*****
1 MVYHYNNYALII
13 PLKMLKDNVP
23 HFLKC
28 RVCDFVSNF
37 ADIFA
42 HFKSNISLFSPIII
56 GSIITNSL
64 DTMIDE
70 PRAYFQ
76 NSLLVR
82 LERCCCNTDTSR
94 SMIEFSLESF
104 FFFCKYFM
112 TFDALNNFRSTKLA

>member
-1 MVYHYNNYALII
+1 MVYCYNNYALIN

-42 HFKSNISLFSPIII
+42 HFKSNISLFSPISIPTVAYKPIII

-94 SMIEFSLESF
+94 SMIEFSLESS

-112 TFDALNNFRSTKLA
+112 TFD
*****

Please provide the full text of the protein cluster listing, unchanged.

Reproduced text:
1 MVYHYNNYALII
13 PLKMLKDNVP
23 HFLKC
28 RVCDFVSNF
37 ADIFA
42 HFKSNISLFSPIII
56 GSIITNSL
64 DTMIDE
70 PRAYFQ
76 NSLLVR
82 LERCCCNTDTSR
94 SMIEFSLESF
104 FFFCKYFM
112 TFDALNNFRSTKLA

>member
-1 MVYHYNNYALII
+1 MVYCYNNYALIN

-42 HFKSNISLFSPIII
+42 HFKSNISLFSPISIPTVAYKPIII

-94 SMIEFSLESF
+94 SMIEFSLESS

-112 TFDALNNFRSTKLA
+112 TFD